A day after severe weather pushed through the D.C. area, the National Weather Service has surveyed the damage and concluded that there were two tornadoes Thursday in Maryland.
The weather service confirmed Thursday that a tornado touched down in Howard County, and it announced Friday that it was an EF-1 tornado. NWS confirmed an EF-0 tornado in Frederick County on Friday, as well.
The Howard County twister touched down near Glenelg, with estimated peak winds of 100 mph. A tornado with an EF-1 intensity on the enhanced Fujita scale has winds of 86 to 110 mph.
It was on the ground for around seven minutes and carved up a path of around 4.5 miles.
At one point, the weather service said the maximum width was 100 yards. In all, it snapped trees and caused “significant roof damage,” including to a county maintenance facility.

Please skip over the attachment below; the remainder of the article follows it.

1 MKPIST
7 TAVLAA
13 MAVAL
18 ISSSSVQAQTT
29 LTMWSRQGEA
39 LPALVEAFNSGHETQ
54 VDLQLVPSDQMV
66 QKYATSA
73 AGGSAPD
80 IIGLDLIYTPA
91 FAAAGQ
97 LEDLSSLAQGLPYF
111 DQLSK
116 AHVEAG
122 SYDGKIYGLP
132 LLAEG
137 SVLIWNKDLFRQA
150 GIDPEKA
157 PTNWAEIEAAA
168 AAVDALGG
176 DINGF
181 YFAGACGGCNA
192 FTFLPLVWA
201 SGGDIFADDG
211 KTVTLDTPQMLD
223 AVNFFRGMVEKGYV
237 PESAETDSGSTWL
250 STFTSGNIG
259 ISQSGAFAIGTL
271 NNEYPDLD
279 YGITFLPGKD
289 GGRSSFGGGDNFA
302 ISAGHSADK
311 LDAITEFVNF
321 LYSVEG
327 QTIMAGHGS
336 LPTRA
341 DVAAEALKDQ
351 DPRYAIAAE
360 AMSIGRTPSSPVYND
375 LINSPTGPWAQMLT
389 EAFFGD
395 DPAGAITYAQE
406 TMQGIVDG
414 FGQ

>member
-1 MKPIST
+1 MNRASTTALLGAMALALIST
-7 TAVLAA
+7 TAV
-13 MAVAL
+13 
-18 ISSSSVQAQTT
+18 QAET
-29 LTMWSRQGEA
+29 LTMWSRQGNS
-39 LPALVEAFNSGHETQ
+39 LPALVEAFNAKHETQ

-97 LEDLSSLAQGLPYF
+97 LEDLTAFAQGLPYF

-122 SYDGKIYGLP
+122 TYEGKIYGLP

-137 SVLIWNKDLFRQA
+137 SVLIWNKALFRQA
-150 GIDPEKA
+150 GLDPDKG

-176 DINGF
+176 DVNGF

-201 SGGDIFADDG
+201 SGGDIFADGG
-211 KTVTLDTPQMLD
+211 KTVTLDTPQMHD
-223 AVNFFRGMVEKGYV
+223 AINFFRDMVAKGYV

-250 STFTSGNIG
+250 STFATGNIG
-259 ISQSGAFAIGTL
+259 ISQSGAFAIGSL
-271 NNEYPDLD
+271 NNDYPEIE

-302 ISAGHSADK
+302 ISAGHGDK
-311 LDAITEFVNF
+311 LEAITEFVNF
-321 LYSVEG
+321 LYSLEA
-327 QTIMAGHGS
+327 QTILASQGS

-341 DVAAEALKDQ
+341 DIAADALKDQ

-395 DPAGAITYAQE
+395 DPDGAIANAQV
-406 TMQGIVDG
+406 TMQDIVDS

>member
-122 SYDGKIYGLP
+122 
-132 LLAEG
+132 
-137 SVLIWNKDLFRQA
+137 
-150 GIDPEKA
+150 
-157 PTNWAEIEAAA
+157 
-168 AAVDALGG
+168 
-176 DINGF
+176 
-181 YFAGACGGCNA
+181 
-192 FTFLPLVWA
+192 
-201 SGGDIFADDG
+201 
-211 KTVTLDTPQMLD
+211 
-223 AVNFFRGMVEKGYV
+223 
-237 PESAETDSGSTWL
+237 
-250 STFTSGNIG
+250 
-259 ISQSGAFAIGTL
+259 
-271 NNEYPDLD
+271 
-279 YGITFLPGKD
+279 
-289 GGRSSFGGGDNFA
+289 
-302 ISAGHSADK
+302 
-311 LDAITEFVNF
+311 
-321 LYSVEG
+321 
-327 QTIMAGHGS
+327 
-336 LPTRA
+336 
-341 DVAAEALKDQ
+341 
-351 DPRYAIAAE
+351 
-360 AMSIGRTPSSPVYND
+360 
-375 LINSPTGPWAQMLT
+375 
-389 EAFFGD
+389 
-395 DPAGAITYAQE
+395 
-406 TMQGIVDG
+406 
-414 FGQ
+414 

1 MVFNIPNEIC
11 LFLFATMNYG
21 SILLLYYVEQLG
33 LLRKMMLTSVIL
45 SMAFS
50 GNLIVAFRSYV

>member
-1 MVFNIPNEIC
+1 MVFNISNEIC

Thursday’s storms also caused power outages. As of 6:40 p.m. Friday, over 200 customers were still without power in Howard county.
It’s the second time in a week that Howard County has had a tornado.
A week earlier, an EF-1 twister damaged homes and uprooted trees. But while that tornado in Columbia injured one, yesterday’s didn’t hurt anyone.
Jim Lee of the National Weather Service said the damage from Thursday’s was concentrated, but wasn’t as big as last week’s.
“The path length of the one in Columbia last week was slightly longer — 5.5 miles — and the width was about 50% larger at 150 yards,” he said.
The Frederick County tornado touched down in the Ijamsville area between 2:48 to 2:59 p.m. on Thursday, and it had an estimated wind speed of 85 mph.
Brandon Fling, a meteorologist with the National Weather Service, said that similar damage in Spotsylvania county was most likely not caused by a tornado.
“It was most likely caused by straight line winds,” Fling said. “There were a number of trees that were uprooted. The winds were estimated at 70 to 85 mph, as the storms rolled through the area.”
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